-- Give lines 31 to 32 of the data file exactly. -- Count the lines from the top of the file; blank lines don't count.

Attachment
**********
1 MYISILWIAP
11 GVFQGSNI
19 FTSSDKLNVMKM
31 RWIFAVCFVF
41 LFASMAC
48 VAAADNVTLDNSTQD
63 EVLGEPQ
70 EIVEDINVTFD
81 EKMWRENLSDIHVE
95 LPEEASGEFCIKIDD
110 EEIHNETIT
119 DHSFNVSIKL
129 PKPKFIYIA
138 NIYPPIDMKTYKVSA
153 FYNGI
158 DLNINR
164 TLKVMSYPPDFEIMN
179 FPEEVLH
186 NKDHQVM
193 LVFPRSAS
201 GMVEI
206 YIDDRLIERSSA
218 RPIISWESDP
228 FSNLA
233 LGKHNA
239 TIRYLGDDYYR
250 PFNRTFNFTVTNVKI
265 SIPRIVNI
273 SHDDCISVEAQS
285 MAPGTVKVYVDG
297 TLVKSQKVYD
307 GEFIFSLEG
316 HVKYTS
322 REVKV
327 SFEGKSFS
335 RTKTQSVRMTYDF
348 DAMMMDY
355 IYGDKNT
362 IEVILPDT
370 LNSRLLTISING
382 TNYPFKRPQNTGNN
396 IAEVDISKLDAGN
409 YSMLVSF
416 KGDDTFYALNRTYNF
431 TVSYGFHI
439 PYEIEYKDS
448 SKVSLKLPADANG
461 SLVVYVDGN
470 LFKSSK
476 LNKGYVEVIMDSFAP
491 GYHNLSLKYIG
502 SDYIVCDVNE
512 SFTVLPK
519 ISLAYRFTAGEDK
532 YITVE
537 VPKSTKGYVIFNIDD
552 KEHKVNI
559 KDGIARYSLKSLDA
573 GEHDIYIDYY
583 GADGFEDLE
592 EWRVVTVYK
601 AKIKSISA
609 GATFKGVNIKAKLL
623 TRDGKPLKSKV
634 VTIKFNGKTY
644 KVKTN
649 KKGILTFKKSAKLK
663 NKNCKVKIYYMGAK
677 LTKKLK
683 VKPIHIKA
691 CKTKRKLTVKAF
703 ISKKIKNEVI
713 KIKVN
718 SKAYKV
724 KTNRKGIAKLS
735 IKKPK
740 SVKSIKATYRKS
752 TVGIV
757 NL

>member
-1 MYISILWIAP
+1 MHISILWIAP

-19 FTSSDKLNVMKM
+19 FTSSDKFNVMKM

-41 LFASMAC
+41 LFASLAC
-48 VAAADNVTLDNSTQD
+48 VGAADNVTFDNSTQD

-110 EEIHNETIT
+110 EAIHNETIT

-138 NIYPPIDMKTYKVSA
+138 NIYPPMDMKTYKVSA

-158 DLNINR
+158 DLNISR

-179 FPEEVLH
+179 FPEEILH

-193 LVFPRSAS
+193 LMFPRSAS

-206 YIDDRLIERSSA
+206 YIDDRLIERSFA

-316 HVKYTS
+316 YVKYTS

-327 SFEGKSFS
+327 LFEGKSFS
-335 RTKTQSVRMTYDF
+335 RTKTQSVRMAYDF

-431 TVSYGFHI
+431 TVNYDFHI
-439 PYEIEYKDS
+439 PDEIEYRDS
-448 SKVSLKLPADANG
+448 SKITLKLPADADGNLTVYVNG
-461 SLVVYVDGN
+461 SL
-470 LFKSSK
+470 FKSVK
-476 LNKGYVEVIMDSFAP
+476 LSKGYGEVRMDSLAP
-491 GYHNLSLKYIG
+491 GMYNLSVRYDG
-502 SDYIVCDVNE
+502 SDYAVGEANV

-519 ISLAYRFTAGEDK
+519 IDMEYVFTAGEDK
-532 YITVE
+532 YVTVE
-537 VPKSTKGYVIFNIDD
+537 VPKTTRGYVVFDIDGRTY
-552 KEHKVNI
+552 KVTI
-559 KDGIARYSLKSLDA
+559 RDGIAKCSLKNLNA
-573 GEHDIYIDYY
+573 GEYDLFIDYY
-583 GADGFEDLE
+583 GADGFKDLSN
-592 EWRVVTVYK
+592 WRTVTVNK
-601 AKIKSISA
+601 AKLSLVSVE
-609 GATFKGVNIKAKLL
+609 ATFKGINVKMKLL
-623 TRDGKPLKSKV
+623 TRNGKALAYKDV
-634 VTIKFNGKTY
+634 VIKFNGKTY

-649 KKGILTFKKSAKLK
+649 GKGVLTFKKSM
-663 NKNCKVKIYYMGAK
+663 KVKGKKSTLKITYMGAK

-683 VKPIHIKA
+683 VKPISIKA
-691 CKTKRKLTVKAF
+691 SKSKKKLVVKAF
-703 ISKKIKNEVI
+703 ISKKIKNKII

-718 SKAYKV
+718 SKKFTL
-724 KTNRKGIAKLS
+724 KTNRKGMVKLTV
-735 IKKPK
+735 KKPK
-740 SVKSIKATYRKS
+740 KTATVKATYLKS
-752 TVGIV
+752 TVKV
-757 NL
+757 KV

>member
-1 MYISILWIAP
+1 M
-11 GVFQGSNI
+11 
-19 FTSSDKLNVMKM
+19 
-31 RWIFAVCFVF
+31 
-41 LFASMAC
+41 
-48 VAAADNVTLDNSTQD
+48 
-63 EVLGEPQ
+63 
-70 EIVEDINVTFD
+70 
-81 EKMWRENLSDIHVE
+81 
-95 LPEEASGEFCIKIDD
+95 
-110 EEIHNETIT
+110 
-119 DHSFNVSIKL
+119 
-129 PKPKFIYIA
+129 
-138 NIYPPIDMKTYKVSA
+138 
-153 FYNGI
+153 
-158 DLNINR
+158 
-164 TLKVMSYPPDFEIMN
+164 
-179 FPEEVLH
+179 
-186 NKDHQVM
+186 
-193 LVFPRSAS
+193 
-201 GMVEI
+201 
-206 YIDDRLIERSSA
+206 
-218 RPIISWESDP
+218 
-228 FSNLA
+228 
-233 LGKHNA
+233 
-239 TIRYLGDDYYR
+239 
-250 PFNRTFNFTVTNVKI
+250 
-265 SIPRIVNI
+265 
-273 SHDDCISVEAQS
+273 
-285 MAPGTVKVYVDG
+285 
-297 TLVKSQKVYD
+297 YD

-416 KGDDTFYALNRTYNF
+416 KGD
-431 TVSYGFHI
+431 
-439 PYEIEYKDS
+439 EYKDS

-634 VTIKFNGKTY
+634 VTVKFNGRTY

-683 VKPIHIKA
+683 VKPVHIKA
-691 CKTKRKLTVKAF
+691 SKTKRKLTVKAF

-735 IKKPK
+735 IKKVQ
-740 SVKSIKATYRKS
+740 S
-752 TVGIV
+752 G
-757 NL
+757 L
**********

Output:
297 TLVKSQKVYD
307 GEFIFSLEG